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Capital One’s Kleber Santos Shares Leadership Insights at Catalyst New York

Capital One’s Kleber Santos Shares Leadership Insights at Catalyst New York

Catalyst NY Kleber Santos

Capital One’s Kleber Santos Shares Leadership Insights at Catalyst New York

Alumni Society members and Capital One leaders gathered at the Mezzanine NYC to hear Kleber Santos in conversation with Carlos Maymí of Moody’s Investors Service

By Frannie Sprouls, Photos by Sheila Barabad

Catalyst NY Kleber Santos

More than 60 people gathered at the Mezzanine NYC for The Alumni Society’s Catalyst New York event on Wednesday, September 26. It was the second Catalyst event hosted in New York City, and this year’s event was hosted in partnership with Capital One.

The night’s featured speaker was Capital One’s Kleber Santos, president of retail and direct bank. He spoke on stage with Moody’s Investors Service vice president Carlos Maymí, who is a member of the Class of 2018. Santos shared how his military experience informed his leadership skills, his four-part leadership philosophy, his drive to serve Capital One’s customers better, and the path to increase Latino representation in executive leadership.

Below are highlights from the evening’s conversation.

How serving in the Brazilian military influenced Santos’s leadership

“First and foremost, structure. Everything in the army is very structured. When you give somebody guidance, that guidance needs to be crystal clear in order to execute. I have found that when you’re managing and you have to delegate, you have to carry structure and clarity. You’re giving them the definition of a problem, with a lot of detail, and the resources available to solve the problem. It becomes easier for people to solve the problem and to grow and learn within that framework.

“Secondly, you realize pretty quickly that you cannot get anything done in the army by yourself. The tasks are incredibly complicated, and you learn to count on your team. You have to, in some ways, be a servant to the troops you are leading versus being the dictator, telling people what to do.”

Catalyst NY Kleber SantosSantos on his leadership philosophy

“Number one is to recruit the very best talent. Go get the best talent where they are, and create an environment in which they feel they can entrust the next chapter of their career to you. That requires a lot of time hitting the ground and spending a lot of time not only attracting talent but also developing talent.

“Number two is understand that the two things that highly talented people hate is (1) being micromanaged and (2) not having clarity. Therefore, get out of your team’s way. Leaders like to believe that they can add a lot of value; you really can’t. If you hire the right type of talent, they are a lot closer to what’s happening on the ground. You need to learn to get out of their way.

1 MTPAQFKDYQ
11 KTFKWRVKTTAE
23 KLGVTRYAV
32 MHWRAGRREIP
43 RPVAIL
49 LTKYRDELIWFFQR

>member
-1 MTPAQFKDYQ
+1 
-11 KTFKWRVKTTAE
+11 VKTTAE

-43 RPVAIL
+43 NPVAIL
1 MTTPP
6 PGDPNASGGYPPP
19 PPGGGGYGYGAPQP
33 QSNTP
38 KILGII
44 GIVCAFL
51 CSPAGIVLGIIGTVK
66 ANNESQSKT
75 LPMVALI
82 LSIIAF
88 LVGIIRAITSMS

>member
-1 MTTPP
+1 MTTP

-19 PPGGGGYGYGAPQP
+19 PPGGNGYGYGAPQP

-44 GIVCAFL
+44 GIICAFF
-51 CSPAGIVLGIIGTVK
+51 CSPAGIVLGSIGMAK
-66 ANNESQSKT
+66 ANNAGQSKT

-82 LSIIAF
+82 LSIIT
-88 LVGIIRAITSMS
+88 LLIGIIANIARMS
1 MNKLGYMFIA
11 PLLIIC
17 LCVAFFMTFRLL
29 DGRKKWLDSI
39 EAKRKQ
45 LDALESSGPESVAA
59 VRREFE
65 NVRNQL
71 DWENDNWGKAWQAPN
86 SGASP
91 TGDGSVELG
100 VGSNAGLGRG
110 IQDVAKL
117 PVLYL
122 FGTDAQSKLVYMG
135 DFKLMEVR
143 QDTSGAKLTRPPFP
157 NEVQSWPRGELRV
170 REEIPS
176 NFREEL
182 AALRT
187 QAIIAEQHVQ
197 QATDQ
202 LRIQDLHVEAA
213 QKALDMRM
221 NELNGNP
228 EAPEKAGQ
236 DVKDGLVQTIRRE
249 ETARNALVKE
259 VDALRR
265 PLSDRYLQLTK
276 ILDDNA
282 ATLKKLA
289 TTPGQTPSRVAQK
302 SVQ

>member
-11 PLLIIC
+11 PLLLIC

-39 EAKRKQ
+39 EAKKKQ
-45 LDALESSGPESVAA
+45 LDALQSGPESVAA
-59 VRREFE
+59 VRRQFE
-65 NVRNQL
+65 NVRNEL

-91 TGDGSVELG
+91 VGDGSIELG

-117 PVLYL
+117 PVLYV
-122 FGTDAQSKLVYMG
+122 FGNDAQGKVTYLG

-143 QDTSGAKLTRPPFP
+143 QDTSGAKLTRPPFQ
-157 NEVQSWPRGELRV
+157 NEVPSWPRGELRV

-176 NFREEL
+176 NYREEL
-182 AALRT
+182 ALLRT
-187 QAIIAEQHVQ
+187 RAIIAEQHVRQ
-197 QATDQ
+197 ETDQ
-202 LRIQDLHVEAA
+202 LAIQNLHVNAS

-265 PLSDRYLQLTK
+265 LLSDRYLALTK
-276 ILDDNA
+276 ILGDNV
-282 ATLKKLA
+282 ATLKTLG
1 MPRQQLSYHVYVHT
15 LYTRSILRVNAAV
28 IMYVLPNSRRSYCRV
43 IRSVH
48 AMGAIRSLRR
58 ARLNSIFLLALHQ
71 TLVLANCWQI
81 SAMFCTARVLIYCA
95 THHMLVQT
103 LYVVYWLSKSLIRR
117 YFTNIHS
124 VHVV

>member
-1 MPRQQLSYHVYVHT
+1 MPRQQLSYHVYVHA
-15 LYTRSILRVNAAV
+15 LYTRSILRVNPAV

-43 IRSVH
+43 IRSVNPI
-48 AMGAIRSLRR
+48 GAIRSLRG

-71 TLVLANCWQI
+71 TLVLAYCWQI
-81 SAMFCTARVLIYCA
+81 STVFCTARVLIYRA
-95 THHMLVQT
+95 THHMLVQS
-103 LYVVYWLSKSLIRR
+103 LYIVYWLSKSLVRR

“Number three is that your main role is to set the strategic direction. That you cannot outsource. You need to sell that strategy, in consultation with a lot of your team members, but then you have to declare that and be consistent. So I spend a lot of my time repeating the strategy. I want to make sure a toddler can memorize and repeat it, because it’s very simple and it’s not going to change.

“Number four is understanding that you need to be the point of escalation. Your role is to remove barriers instead of being a barrier.”

Playing tennis versus golfing

“I’ve always felt like I was very driven, but I have never been competitive. The language that I use is the difference between playing golf and playing tennis. When people are playing tennis, for you to win, somebody needs to lose. In golf, you see golfers constantly trying to improve their own handicap. They’re not actually competing with anyone; they are competing with themselves. I’m a lot more into the golfer mentality.

“I want to do things in life, and I believe that I am working hard to get to those objectives. This summer, I realized that technology has become an integral part of everything that we do. So I decided I wanted to learn programming languages. I enrolled in a JavaScript class, and I learned Java in three months. It was brutal. That is my point on drive: I picture the business need and I am willing to put in the hours and do the work to serve our customers better.”

The path for Latino representation in executive leadership

“The good news in my mind is just the sheer power of the demographics will make the problem take care of itself to a certain extent. It may not be pretty, it may not be linear, but I sense that corporate America is really waking up to diversifying more broadly. The number of conversations that we have at Capital One now versus five years ago is remarkably different. I am convinced that progress will be made. It may not be as fast as we would like, but progress will be made.

“The bad news is that a lot of that is rooted in education, and that is a much more complicated issue. A lot of Latinos are not going to the top private schools in the nation. They are not going to Ivy Leagues. At some point, education will be the biggest determinate dictating what type of career you will have. I think corporate America can play a role, but it would be disingenuous for me to say we can solve that. There’s a gigantic role that government needs to play. We need to organize our community to make sure we have a concerted effort toward holding our elected officials accountable for how we close the education gap.”

Photos from the event can be found on the Alumni Society Facebook page.